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Wednesday, May 22, 2013

Dinner at Vesuvius on Edgewood

My recent visit to P'cheen and a review of Scout Mob's latest half-price offers led me to dinner Thursday night at Pizzeria Vesuvius on Edgewood Avenue. P'cheen's owners bought and remodeled the restaurant about a year ago. Wayne and I had not visited since the change.

We used to eat there pretty frequently. At one point an old friend was among the owners. It was up, down, up, closed for a while, then open again. Meantime, we gravitated to neighboring Noni's.

The P'cheen peeps have improved the look of the space, actually reducing the size of the dining room by maybe a third, creating a more intimate space. While the restaurant was mainly deserted, Thursday night's visit was a bunch of fun.

You may have already read about this, but here's a reminder. The bar has disappeared, or at least at first glance. During our meal we watched two guys pull what looked like a huge door near the restrooms open and disappear. Curious, to say the least, Wayne ran over to check things out and found book shelves (left photo). As he stood there frowning, the bookcase suddenly swung open and someone walked through. Yep, the old bar, remodeled and dubbed the Edgewood Speakeasy, is hidden behind the shelves. There are a few other speakeasy-type bars around town, but to a non-drinker like me, this was a novelty. Word is that the place can get way loud when DJs take over the room.

The rest of the restaurant is generally on the quirky side. After we took our seats, we were...ignored for five or more minutes. Finally, I walked over to the open kitchen and asked what the deal was. The chef apologized, took our drink orders, and pointed at a guy on the phone at the check-in area. "That's the waiter," he said. "He'll be right over." I assume he was taking care of a call-in order.

Shortly thereafter, the server headed our way - and veered by us to the back. The chef brought the drinks over. We continued to look over the menu, featuring antipasti and two types of pizzas, thick-crusted New York- and thin-crusted Neapolitan-style. Wayne decided he wanted the over-loaded New York Supreme, exactly the kind of pizza I dislike. He told me I wanted the Neapolitan-style Fico, topped with prosciutto, fig spread, gorgonzola dolce, baby arugula, and 10-year-aged balsamico. He was so right. (Right photo)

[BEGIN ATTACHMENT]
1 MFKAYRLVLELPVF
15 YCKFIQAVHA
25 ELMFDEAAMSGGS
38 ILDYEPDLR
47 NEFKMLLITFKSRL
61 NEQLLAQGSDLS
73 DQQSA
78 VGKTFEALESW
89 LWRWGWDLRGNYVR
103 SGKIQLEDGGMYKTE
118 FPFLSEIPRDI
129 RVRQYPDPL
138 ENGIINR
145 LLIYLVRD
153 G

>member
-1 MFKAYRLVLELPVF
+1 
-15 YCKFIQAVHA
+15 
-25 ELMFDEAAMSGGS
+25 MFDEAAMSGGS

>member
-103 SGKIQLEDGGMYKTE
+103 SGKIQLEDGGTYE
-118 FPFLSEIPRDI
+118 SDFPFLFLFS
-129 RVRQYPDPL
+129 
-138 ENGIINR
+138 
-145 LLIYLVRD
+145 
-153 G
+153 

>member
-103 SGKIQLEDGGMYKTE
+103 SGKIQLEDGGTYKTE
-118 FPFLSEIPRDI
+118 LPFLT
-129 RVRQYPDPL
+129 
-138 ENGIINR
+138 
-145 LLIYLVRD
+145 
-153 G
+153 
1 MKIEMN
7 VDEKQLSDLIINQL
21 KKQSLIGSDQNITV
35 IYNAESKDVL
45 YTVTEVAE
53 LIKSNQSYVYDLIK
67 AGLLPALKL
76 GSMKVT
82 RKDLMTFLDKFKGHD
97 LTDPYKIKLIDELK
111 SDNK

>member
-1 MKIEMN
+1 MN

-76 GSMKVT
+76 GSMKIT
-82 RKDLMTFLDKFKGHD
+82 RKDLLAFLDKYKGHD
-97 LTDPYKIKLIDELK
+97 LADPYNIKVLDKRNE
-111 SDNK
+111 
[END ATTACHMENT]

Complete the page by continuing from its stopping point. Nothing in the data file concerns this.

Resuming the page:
Our server arrived. Yay! He turned out to be such an entertaining character that any objection to his tardiness, for which he apologized, disappeared. At this point Wayne ordered us an $8 starter with oily, duck prosciutto worth quacking about, plus two cheeses, Fontina and Van Gogh (top photo). When the plate arrived, we were shocked. It was huge, with stacks of cheese, a pile of the prosciutto, toasted bread, fig spread, olives, and roasted red peppers. We actually did not finish the whole thing and, believe me, that is a first.

The pizzas arrived. Mine - almost dessert-like, as our server said - was the better, although some might object to the almost crackery crust, lacking the gooey style of most Neapolitan pies. Personally, I like a firmer crust that makes lifting the slices less risky to one's clothing. Wayne's sloppier pie was piled with Italian sausage, pepperoni, bell peppers, kalamatas, creminis, red onion, San Marzano sauce, and a three-cheese blend. Two slices make a meal. I bet it's popular with the Georgia State students who visit the area regularly.

By the way, all of the restaurant's meats, like the duck prosciutto, are from the Spotted Trotter.

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